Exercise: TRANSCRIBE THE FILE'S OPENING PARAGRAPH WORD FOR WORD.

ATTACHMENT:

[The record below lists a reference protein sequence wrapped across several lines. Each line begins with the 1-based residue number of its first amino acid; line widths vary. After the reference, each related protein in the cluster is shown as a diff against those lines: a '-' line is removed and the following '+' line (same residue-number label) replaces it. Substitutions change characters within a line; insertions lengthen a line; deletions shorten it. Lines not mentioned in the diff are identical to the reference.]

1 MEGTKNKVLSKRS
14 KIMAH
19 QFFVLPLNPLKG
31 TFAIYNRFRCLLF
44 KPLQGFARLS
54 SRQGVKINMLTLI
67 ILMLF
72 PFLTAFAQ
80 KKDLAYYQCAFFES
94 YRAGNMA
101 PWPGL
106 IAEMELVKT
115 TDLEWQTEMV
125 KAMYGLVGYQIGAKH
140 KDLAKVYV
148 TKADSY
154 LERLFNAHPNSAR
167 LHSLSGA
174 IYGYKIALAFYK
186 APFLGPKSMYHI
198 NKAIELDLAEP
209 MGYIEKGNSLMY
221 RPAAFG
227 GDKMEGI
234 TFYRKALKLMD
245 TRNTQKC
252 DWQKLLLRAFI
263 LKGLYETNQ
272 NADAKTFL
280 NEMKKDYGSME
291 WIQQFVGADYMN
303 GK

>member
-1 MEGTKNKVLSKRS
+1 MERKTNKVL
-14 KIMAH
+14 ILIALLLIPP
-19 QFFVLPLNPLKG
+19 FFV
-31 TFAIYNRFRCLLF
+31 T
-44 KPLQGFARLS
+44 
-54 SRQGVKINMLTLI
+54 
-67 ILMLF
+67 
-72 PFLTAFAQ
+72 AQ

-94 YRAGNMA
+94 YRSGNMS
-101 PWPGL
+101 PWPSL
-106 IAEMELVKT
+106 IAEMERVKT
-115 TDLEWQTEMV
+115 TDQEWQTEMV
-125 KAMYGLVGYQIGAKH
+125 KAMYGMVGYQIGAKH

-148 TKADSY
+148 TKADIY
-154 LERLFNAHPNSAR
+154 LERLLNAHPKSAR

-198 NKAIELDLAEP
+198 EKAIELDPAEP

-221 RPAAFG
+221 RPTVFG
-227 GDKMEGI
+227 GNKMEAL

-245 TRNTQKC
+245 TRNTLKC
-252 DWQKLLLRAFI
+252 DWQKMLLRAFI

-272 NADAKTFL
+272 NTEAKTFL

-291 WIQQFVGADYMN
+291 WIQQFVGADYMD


[The record below lists a reference protein sequence wrapped across several lines. Each line begins with the 1-based residue number of its first amino acid; line widths vary. After the reference, each related protein in the cluster is shown as a diff against those lines: a '-' line is removed and the following '+' line (same residue-number label) replaces it. Substitutions change characters within a line; insertions lengthen a line; deletions shorten it. Lines not mentioned in the diff are identical to the reference.]